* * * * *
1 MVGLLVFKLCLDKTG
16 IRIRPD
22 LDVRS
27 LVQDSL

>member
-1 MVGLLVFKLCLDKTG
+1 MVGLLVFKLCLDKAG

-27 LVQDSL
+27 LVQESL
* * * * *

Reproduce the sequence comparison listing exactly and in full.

1 MVGLLVFKLCLDKTG
16 IRIRPD
22 LDVRS
27 LVQDSL

>member
-1 MVGLLVFKLCLDKTG
+1 MVGLLVFKLCLDKAG

-27 LVQDSL
+27 LVQESL